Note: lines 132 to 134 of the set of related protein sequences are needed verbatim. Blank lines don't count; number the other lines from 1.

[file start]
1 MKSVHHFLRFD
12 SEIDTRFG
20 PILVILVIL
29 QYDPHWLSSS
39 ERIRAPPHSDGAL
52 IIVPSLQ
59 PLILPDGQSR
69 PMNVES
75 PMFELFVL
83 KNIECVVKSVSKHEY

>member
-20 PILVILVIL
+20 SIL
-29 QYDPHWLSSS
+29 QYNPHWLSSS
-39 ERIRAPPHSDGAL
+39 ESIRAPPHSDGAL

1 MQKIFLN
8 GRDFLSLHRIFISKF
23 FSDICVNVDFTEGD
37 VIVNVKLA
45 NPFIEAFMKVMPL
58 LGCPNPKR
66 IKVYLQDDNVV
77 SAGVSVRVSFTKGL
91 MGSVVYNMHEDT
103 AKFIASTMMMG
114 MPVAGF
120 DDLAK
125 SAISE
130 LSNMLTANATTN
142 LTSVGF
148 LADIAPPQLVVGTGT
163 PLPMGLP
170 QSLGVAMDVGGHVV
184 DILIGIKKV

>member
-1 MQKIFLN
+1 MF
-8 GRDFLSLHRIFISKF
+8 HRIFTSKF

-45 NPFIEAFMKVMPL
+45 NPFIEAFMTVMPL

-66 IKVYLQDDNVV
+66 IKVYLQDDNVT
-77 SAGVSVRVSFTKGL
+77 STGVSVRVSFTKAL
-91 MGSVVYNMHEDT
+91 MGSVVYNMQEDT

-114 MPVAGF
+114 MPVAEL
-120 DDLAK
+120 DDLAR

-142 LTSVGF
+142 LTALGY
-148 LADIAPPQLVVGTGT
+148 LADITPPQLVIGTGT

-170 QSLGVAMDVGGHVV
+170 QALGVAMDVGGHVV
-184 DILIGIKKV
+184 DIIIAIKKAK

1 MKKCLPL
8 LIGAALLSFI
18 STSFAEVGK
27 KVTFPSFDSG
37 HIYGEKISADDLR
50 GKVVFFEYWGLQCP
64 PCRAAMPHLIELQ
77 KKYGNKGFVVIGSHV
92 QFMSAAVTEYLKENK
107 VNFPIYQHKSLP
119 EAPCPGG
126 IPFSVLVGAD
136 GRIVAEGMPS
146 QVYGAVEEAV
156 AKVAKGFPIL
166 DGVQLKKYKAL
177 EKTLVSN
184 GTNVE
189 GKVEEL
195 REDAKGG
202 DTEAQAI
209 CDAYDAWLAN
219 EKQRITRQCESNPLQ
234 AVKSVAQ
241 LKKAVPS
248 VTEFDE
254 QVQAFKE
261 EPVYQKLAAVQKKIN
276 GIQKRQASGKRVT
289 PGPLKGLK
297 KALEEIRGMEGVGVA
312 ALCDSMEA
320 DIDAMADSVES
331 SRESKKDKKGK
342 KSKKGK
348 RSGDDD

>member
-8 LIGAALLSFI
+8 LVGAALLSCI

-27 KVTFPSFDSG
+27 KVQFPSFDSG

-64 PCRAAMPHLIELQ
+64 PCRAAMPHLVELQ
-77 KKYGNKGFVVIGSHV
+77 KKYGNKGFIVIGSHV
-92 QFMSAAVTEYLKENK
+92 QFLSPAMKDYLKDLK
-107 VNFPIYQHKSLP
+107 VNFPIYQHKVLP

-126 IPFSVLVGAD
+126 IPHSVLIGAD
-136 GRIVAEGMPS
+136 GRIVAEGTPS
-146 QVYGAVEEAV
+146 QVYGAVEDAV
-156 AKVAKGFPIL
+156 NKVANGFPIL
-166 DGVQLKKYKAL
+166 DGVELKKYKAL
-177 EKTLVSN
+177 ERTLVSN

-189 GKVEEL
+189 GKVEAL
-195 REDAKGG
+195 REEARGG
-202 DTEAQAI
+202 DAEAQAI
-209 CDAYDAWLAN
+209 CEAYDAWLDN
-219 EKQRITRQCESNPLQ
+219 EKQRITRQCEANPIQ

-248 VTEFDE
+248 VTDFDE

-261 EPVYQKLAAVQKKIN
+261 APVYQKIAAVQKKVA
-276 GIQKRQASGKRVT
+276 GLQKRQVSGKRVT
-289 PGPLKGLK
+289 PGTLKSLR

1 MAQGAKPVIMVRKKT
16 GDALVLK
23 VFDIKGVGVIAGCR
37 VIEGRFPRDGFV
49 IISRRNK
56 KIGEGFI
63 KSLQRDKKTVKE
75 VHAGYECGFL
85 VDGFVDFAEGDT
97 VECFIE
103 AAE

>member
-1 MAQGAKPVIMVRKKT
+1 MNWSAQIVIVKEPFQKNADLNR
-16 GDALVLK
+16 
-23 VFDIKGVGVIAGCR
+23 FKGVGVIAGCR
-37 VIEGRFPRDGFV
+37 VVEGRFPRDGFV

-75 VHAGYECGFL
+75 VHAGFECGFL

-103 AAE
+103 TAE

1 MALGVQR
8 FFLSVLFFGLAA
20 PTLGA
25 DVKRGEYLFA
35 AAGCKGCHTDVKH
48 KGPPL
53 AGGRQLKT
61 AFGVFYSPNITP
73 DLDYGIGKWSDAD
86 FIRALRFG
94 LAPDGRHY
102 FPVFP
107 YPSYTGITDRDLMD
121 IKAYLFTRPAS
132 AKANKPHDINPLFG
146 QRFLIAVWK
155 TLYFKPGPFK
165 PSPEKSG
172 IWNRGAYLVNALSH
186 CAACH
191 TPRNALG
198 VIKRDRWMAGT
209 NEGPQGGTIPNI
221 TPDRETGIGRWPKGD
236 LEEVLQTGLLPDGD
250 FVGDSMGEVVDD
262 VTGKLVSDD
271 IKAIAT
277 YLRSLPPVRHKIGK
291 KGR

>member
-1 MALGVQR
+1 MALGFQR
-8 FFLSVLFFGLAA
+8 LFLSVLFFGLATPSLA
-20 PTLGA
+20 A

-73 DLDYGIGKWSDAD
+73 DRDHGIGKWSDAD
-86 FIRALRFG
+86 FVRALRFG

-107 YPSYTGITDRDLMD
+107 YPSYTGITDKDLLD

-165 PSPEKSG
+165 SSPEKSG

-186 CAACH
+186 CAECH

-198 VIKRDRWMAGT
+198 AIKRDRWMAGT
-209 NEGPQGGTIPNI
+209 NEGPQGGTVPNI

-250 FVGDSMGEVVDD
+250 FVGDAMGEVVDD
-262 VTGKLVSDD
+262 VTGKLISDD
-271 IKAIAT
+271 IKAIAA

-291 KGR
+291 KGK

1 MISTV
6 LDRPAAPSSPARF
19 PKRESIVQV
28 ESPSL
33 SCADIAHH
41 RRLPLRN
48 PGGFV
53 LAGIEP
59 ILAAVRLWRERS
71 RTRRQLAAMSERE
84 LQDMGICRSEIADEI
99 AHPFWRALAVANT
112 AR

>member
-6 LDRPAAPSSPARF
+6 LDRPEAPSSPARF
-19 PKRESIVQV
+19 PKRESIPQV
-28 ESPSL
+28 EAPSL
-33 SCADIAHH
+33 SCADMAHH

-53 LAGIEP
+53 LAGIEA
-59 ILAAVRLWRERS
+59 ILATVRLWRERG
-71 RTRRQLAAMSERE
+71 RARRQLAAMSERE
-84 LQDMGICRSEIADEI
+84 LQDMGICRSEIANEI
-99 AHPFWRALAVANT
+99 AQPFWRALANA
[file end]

+219 EKQRITRQCEANPIQ

-248 VTEFDE
+248 VTDFDE